Back when Diefenbaker was Prime Minister and long before CUFTA or NAFTA, Ford of Canada did not in the end buck its head office in Detroit or the State Department in Washington to sell trucks to the PR of China. Canada also refused, despite arm-twisting, to become involved in Viet Nam. Later, in the era of NAFTA, despite a public campaign of intimidation by the US government led by its loud-mouthed and condescending ambassador in Ottawa, a recent Canadian Government refused to attack Iraq in cahoots with the USA and in the service of that country’s geo-political aims. Sadly, even that show of independence brought down at home the wrath of the Reform Party and revealed how naively pro-American so much of the Canadian population really is.

Is free trade undemocratic?

The critics who say that trade agreements are inherently undemocratic need to be reminded that CUFTA, NAFTA, CAFTA (Central American FTA) and FTAA (Free Trade for the Americas) have been or are being negotiated by freely-elected governments. The dispute procedures of NAFTA and other organisations could perhaps do with more openness. But surely no one seriously wants the national representatives to NAFTA or the other trade agreements to be elected separately from the governments, legislatures and peoples they are supposed to represent.

How is poverty to be removed?

We can surely agree that the continued existence of so much poverty in a world so rich is a scandal. Let us therefore for one moment assume that it should be our aims, first, to alleviate poverty throughout the world, and second, to raise the material living standards for everyone. Indeed, global free trade has so far been the only practical and actively-pursed grand political policy to that end.

(The only other really serious contender for alleviating world poverty would be an open-door immigration policy by all countries. Although it would have some twenty-five times the impact of global free trade, no one seriously even discusses it, and we all know the reasons why. Some of them, though clearly not all, are even the same arguments the critics of trade liberalisation trot out.)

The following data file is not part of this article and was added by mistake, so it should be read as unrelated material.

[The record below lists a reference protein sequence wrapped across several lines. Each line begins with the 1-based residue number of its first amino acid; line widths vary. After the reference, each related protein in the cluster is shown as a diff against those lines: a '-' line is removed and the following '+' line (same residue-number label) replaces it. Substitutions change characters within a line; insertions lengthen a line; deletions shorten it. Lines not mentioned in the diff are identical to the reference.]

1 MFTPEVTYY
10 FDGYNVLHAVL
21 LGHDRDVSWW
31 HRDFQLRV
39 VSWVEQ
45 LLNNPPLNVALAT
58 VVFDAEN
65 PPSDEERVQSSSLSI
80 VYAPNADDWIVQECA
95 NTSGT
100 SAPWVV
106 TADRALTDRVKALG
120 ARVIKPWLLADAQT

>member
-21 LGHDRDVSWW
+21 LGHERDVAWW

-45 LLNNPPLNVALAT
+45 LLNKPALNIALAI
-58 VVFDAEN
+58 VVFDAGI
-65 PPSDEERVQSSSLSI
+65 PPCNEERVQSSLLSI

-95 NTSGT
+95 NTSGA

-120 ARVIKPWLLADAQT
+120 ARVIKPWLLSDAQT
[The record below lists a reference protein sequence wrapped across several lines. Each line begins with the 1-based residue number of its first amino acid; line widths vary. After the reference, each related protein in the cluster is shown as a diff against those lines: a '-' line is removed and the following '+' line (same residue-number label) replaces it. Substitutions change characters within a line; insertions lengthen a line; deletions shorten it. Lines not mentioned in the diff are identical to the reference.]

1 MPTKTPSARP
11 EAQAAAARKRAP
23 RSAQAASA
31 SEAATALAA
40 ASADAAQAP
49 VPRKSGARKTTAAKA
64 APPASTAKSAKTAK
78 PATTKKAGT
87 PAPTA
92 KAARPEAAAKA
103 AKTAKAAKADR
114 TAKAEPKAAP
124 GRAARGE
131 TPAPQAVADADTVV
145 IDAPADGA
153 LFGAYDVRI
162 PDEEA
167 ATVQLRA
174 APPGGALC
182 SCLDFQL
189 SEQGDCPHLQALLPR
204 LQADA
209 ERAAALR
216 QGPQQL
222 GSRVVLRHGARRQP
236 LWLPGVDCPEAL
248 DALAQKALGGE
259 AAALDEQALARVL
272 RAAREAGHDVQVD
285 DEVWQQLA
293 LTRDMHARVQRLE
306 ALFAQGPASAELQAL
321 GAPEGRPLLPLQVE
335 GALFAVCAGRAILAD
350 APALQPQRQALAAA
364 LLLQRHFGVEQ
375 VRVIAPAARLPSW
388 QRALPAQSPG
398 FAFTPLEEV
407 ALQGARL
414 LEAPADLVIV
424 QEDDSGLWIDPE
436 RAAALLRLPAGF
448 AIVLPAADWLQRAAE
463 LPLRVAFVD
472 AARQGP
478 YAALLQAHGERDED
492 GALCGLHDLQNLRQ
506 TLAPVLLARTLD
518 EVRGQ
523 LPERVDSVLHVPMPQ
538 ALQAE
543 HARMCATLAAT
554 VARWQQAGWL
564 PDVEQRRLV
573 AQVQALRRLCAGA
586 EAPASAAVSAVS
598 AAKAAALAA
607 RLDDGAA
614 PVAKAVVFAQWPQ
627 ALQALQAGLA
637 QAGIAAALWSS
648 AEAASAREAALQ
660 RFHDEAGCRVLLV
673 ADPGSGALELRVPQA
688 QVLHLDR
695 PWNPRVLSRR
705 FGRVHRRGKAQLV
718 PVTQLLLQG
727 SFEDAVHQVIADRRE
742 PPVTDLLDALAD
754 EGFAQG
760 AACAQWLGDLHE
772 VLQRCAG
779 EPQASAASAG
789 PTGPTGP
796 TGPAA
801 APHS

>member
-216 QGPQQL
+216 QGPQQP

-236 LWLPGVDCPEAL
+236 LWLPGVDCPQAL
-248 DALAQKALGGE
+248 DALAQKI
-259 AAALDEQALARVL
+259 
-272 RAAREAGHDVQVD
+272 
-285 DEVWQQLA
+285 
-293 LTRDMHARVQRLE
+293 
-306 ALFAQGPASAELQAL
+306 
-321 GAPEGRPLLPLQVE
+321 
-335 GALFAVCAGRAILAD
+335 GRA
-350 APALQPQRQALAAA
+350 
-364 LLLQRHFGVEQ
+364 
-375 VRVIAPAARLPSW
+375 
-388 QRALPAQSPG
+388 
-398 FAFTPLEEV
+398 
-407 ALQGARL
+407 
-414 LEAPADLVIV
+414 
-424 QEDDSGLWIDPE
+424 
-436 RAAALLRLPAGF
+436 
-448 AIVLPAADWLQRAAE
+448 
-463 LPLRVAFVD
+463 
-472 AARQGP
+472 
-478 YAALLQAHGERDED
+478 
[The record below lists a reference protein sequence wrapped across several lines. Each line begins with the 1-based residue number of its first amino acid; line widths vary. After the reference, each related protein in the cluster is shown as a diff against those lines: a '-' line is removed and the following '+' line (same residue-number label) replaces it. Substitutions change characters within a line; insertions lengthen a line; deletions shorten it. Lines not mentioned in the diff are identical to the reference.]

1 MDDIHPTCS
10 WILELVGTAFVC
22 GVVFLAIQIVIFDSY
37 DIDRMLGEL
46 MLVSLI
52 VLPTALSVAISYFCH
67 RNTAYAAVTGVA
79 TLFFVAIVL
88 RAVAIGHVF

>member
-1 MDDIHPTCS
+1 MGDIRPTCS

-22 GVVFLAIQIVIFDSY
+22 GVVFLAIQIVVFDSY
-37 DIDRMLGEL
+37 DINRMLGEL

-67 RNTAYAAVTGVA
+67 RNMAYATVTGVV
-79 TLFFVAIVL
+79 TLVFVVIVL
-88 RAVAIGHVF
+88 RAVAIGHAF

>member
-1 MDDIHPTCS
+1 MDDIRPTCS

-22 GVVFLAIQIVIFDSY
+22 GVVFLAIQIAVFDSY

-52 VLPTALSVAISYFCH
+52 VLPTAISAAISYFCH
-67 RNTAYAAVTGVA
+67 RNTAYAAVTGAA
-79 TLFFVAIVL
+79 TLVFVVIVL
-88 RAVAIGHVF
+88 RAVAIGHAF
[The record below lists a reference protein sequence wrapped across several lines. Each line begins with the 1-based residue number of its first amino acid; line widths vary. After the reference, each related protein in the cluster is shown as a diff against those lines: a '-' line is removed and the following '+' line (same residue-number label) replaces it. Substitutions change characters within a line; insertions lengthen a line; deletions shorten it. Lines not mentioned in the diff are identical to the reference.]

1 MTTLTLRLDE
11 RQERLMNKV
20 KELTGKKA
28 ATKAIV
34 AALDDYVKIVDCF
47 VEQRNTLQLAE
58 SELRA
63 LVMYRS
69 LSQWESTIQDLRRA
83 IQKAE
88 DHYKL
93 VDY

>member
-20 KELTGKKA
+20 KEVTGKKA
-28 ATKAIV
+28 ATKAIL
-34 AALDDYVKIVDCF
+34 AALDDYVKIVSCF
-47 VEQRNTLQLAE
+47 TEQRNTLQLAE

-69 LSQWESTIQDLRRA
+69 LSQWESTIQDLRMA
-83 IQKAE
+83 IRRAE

Global free trade has by no means been the idea of the rich countries. Developing countries at whatever stage of development can and do tell us repeatedly and unisono that they need access to the large markets in North America, Europe and Japan for their products. The negotiations for the Central American Free Trade (CAFTA) and Free Trade Agreement for the Americas (FTAA), for example, were initiated by Latin Americans.

Agriculture is key

While China and India (the latter now approaching China’s size of population) are now becoming serious industrial societies, many poor countries do not have large manufacturing bases and even the larger ones have a very large agriculture sector. So agriculture is key. Even some reasonably large countries like Brazil or Mexico, though much bigger in numbers than Canada, still have populations that are too small to provide economies of scale.

But whether they are large or small, all evidence backs up developing-country claims that they can provide to both the consumers in the rich countries and to their own peoples at home products that are much, much cheaper – which is of course why the rich countries put up tariff walls in the first place. Even the developed world agrees that open markets for agricultural (and any other) products would seriously help to alleviate poverty around the world.

The most obvious first step would be to remove the entry barriers. These barriers include also the invisible barriers to trade like cooked-up sanitary standards, labelling requirements or non-standard measurement levels.

Again, agriculture is the key since it plays such a huge role in the developing nations. Not enough, however, that Europeans, Japanese and Americans put up import barriers on behalf of their farmers, food processors and distributors, they also employ huge amounts of taxpayer money to subsidise uncompetitive farming. Nobody even pretends there is a level playing field here. Europeans and Americans alike seem to have sheer bottomless pockets. If even wealthy countries like Canada and Australia cannot afford to play in the same league, how then are developing countries to manage?